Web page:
Pedagogical slides

Here you can see many slides that are easier to understand rather than my crooked English from the videos, (but you will find less jokes, indeed). Some of these images are screenshots and as well I have some schemes I made using paint around 2010… So my apologies if you don’t like the quality, it is what I have. If one day I am millionaire I will pay a studio to do so.

1.      Knuckle Bow: To protect your fingers. In case an attack slips under the front quillon.
2.      Quillon button. The union of the quillons with the grip.
3.      Quillon or cross. Metal wings, an obstacle for the opponent’s blade while moving around the hilt.
4.      Forward arm, commonly known as rings, but since they are sustaining the cup it is better to call them arms, since the commonly called rings have protection purpose when found alone.
5.      Inside face of the cup, sometimes is recover with some leather to prevent being rosted.
6.      Pommel. A piece of metal connecting the grip and the blade. It has an important role in balancing the blade. Usually, the heavier the blade the bigger the pomel.
7.      Grip or Hand.
8.      External side of the cup. This is the “shield” of the Diestro once the enemy avoids the blade.
9.      Blade.
10.   Front edge, or true edge. A diestro will push and cut using almost always this side of the blade.
11.   Falso or false edge.
12.   Fuller. A compressed part of the blade in the core of it, in order to make it lighter.
13.   Bottom of the fuller, the thinnest part of the blade.
14.   External ricasso, where the marks of the blacksmith usually are.
15.   Internal ricasso. This section will be grappled by the thumb, index and middle finger. The control of the blade in its movement is principally here.
16.   Blade tang.

This is my “Standard Position”. Somewhat comfortable, with flexed knees. Some people called it French style, but I am less bent than that. Well profiled, front foot always looking at the opponent. If possible right and left food should not be in the same vertical line, it can unbalance you.

Backweighted position. The weight changes during the combat depending on the situation, I copied the 3 position of Manuel de Brea treatise (1805) but between those 3 there are infinite ones.

Sword Angles, because they are important to know them for pedagogical purposes.

Acute Angle position, not only against lower attacks but also very long far uncontrolled thrusts from for example, the Italian tradition.

The body sides, a very basic concept to know in many Historical Fencing disciplines.

The next slides are for the position of the Hand/Sword. In Iberian Swordmanship is very common to mention the position of the nails with the side of the body.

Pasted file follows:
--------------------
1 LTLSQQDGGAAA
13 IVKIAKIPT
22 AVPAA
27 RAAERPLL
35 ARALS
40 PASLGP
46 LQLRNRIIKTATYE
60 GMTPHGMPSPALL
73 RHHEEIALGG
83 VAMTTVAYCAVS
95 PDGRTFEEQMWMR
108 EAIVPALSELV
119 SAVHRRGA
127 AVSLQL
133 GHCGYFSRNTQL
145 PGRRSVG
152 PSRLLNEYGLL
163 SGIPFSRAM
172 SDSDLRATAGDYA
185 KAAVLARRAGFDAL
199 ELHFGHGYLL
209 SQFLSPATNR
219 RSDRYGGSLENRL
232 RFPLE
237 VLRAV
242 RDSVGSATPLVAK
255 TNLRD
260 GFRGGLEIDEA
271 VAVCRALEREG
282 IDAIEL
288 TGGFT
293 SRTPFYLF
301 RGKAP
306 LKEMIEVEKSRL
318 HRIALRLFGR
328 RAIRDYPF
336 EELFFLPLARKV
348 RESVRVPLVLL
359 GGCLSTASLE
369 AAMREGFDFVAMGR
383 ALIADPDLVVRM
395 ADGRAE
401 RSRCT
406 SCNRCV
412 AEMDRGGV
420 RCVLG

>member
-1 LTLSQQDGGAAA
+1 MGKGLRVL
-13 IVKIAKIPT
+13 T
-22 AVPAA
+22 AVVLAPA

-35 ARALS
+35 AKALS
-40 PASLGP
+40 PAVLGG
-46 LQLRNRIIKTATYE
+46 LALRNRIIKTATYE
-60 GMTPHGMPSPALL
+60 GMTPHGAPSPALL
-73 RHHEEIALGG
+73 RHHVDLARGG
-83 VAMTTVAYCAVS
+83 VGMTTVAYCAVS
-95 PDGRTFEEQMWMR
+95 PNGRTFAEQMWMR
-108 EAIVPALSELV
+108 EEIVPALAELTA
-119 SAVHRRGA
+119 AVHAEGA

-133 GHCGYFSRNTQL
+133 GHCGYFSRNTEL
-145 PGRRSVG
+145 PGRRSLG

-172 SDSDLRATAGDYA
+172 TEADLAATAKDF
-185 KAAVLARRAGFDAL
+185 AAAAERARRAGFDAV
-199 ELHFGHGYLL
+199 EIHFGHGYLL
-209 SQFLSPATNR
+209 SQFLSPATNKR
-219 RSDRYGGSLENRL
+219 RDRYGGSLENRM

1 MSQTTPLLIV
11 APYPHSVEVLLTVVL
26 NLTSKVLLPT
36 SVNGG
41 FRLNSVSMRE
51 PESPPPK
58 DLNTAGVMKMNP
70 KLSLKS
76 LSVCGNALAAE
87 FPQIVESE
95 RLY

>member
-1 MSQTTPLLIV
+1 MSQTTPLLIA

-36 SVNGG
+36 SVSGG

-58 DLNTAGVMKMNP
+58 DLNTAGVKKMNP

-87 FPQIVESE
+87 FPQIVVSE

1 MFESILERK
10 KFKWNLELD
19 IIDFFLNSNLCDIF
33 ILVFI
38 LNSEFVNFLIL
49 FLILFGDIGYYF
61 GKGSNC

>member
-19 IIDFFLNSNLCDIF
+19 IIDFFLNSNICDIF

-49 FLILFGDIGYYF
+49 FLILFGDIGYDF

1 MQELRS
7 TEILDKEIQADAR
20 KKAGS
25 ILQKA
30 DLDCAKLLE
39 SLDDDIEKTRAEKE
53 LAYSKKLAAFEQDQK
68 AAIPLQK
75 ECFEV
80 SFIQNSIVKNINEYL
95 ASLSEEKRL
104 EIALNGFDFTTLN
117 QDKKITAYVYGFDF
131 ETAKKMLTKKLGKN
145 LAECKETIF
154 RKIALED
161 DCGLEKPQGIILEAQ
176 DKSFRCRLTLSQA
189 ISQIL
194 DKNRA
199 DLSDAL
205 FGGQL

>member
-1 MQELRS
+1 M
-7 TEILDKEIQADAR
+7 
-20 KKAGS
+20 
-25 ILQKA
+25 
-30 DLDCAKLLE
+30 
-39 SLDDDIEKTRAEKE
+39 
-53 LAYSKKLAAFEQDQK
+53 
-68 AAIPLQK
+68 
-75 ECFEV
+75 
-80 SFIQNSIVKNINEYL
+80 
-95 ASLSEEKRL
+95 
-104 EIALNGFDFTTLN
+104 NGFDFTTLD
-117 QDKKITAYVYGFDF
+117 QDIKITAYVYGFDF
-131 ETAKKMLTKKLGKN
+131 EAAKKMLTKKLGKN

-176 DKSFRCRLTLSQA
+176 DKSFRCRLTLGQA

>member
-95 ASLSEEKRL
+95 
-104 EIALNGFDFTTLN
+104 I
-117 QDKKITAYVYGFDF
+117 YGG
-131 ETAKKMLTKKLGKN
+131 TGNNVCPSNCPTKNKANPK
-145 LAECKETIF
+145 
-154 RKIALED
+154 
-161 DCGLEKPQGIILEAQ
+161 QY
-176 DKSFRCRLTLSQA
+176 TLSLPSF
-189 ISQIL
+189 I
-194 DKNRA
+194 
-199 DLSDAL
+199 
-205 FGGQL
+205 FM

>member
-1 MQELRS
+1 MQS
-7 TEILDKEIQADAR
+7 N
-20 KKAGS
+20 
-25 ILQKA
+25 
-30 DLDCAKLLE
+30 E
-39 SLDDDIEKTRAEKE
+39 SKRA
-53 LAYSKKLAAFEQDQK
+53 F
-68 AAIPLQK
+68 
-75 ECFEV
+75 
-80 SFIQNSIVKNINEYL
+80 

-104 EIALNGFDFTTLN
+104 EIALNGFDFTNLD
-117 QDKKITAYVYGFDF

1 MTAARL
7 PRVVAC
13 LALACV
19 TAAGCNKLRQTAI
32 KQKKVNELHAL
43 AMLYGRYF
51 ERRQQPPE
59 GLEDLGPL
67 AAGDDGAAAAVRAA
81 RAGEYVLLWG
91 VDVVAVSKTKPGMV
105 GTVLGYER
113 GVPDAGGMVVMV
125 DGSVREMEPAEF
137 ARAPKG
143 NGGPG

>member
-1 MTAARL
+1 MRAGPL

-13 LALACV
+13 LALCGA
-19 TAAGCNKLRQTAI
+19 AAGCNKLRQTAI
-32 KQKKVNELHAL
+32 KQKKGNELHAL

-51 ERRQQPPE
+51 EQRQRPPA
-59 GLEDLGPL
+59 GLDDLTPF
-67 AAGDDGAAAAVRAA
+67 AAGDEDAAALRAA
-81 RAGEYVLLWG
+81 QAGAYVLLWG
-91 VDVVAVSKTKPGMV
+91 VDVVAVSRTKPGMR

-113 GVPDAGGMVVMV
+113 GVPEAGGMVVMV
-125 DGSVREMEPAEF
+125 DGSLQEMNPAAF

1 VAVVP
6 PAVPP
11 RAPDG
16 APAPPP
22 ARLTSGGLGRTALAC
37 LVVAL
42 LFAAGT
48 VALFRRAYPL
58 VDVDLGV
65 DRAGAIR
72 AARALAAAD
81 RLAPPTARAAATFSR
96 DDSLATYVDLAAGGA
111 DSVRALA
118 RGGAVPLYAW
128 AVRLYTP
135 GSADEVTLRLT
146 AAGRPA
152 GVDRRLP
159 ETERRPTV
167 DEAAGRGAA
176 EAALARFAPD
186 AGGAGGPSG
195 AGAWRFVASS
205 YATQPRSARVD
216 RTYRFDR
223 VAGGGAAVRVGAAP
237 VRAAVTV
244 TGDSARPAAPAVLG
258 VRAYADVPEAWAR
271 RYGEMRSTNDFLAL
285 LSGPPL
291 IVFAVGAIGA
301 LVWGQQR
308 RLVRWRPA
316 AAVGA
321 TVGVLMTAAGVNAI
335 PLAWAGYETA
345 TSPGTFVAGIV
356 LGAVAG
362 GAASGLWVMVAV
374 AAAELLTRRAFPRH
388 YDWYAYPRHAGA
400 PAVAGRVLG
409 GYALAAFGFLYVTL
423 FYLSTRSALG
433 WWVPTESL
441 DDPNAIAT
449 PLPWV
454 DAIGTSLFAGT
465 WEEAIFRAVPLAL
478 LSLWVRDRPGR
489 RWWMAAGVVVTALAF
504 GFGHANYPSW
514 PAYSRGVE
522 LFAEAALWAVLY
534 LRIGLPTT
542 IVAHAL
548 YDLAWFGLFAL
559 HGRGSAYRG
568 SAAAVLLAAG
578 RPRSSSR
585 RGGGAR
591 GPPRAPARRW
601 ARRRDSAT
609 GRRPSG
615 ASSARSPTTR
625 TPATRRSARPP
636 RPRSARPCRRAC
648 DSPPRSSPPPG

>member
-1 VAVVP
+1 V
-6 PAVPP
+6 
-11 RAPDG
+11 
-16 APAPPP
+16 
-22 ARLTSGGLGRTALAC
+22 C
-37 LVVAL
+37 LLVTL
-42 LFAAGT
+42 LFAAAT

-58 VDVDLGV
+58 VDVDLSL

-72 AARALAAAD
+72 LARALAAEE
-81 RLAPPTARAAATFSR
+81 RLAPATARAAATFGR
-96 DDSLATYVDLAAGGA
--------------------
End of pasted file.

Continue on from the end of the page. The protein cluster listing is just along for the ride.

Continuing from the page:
About the circles, measures, means & lines. Refer to the video lectures to find more information. A & B make reference to the fencers.

The schemes of the Steps:

Sword movements in the three axis from a central point/position. Horizontal + Vertical + Depth Axis.
Rascette Lines are the ones found at the wrist of the hand. An appropriate sword for Destreza should not extend the grip/pommel passed those lines. If it does, the sword loses capacity of movement and becomes less versatile. This concept can be found in the Glossary at
Also línea receta o rasceta.
This is the de Rada (1705) pyramid (one of many) oversimplification.
It is very useful to explain the position of the sword in a 3D scheme.
Up, North = 2, East = 4 and so on…
Beware that is similar to a clock but it has different numbers and it can lead to confusion when using it.
Always be consistent and decide with your students which scheme is on use.
Sword Movements Inspired in the Drawings by Pedro Texedo Sicilia de Teruel in his manual called “Escuela de principiantes, y promptuario de questiones en la philosophia de la berdadera destreça de las Armas”, Madrid 1678.
This is a simplification of the text on de Brea’s about how to free the sword from the opponent’s binding.
The picture is from Ettenhart’s treatise and this is because I particularly like it.
EXPLANATION: If the opponent is doing the binding on our weak part of the blade, we will use a “Libramiento” in order to get out of the control.
In case the opponent is controlling the middle section of our blade, we will use a transference.
Lastly, if the strong part of the blade is being subjected by the other sword, we will get out of it by using a formación.

I put many hours of my life in fencing, teaching and making clubs and
events bigger with little or no reward on the way. If you think that my spent time has been helpful to you, in any way, feel humble to get me a coffee in the following link:
Much Appreciated!!
or also at:


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